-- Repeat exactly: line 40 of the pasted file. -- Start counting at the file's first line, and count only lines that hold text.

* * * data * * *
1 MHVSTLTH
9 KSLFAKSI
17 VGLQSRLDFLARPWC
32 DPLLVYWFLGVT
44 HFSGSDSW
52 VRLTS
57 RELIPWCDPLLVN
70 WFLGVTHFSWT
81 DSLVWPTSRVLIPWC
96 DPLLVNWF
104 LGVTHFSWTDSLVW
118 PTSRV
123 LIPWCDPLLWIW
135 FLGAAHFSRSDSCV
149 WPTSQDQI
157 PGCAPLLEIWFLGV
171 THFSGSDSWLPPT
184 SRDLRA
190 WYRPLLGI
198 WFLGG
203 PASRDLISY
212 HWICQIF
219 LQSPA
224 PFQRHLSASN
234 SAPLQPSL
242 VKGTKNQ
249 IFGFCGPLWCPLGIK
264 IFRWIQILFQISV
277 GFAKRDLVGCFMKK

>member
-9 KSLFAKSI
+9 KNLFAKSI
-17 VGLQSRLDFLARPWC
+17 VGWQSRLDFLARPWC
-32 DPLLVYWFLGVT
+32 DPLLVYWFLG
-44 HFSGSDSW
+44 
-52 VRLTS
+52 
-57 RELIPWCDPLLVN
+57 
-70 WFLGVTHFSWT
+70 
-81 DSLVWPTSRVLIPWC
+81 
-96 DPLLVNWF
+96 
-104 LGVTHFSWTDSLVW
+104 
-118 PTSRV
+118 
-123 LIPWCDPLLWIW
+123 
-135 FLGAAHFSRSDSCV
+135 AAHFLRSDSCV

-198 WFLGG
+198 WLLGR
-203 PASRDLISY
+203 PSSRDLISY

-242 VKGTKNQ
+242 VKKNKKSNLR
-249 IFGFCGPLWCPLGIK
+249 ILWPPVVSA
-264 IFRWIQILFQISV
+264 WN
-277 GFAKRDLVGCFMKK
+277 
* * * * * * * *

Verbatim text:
+52 